[-empyre-] from Renate and Tim: on American Indian rights

Murat Nemet-Nejat muratnn at gmail.com
Sun Feb 21 07:13:04 AEDT 2016

Hi Renata, I am sure Ana can speak for herself; but I don't think she meant
"rhetorical traps" in sense that we should ignore them. Rather, to me, the
traps imprison our views subliminally, and one, as a thinker, should be
conscious of them.


On Sat, Feb 20, 2016 at 3:01 PM, Renate Terese Ferro <rferro at cornell.edu>

> ----------empyre- soft-skinned space----------------------
> Ana, Murat and all,
> This discussion has been rich and varied and I thank all of you so much
> for sharing with us.  This post is prompted by Ana¹s commend below
> Ana Valdes wrote:
> <snip>
> Thank you Murat I think we are kind of stuck in these rethoric traps of
> "national states", "original people", "indigenous", etc. There are never
> ppl "born" in a place, there are ppl who settled down before others but
> that give them not right to claim any ownership.
> <snip>
> We are hoping that many subscribers from the Americas or perhaps Australia
> who might want to comment on this as well. We encourage them to do so.
> Where we live in upstate New York, nestled between the hills and lakes of
> Cayuga and Seneca Lakes, we recognize that the land that our white
> predecessors came to occupy was taken from the American Indian tribes that
> were the original inhabitants of the Americas. Many were killed by brutal
> battles that eventually stripped them of all of their land.
> The Cayuga Indians are part of the Haudenosaunee  or the Iroquois
> Confederacy.  The Confederacy is comprised of six Indian nations and the
> Cayuga is one of those.  Though American Indians have American citizenship,
> many identify instead as citizens of their own Indian nations.  There are
> complicated land claims issues between the Cayuga¹s and the United States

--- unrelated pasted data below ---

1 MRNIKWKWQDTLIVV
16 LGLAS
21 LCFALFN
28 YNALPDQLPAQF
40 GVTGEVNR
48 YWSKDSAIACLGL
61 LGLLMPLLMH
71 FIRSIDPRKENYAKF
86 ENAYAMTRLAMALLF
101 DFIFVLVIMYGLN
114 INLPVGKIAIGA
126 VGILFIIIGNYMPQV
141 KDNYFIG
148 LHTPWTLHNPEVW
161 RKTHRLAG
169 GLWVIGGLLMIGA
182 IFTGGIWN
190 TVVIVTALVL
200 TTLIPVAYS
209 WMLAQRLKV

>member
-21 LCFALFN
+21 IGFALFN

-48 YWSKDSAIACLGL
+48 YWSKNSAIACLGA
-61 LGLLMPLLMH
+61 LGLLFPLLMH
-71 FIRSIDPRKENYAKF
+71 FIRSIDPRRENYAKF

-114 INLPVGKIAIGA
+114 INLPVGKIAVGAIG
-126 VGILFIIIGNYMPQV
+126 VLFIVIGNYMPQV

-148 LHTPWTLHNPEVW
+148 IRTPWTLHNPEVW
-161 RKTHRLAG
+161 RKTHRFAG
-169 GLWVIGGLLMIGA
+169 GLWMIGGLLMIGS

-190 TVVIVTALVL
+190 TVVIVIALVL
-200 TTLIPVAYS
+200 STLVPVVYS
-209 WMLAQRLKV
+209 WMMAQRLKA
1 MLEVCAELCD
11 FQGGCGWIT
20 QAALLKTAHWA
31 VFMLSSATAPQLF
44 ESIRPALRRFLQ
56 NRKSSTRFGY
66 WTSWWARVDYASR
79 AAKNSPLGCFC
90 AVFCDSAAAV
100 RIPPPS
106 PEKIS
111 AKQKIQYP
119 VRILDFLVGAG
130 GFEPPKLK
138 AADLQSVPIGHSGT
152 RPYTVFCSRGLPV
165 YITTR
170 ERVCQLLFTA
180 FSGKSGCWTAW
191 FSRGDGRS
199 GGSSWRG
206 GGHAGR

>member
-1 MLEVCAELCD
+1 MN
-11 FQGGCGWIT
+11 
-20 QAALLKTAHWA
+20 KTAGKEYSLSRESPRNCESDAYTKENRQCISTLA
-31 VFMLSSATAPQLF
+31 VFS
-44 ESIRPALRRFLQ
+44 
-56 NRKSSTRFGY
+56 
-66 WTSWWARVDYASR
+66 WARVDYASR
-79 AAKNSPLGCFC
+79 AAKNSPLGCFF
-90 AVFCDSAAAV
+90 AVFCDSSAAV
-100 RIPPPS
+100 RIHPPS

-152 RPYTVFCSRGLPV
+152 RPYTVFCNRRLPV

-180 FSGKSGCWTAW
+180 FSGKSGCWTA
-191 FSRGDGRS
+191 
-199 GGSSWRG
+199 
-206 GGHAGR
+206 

> government that have been unsettled in the courts for decades based on
> unsigned treaties by the United States Congress.  It is not uncommon as we
> travel from our home in Ithaca North along Cayuga Lake where obvious
> territorial disputes are marked by signage.
> Just a bit farther North of us, our neighbor, Canada, recognizes the
> "First Peoples of Canada."  We have many artistic friends in Australia
> whose work is dedicated to struggling for "aboriginal" and “indigenous
> peoples' rights."  We think it is very important that part of our alignment
> with these local and international movements is to adopt the language
> determined by them for preservation of their rights and lands.
> You can imagine that your comment Ana prompted us to think about these
> situations and that we do not regard these as rhetoric traps but instead
> legalities that have compromised the welfare of not only the Cayuga’s but
> many more of the Haudenosaunee confederacy in upstate New York.  Our
> neighbors at Syracuse University ritually have an Indian blessing at the
> beginning of every major event to thank the forefathers the American
> Indians.  Cornell University as a “land-grant” university complicatedly
> have chosen not to do this.
>  We feel a very special kinship to our American Indian neighbors who we
> feel have every right to claim ownership.
> All our best,
> Renate and Tim
> Renate Ferro and Tim Murray
> Moderators -empyre soft-skinned space
> On 2/19/16, 10:49 AM, "empyre-bounces at lists.artdesign.unsw.edu.au on
> behalf of Ana Valdés" <empyre-bounces at lists.artdesign.unsw.edu.au on
> behalf of agora158 at gmail.com> wrote:
> >----------empyre- soft-skinned space----------------------
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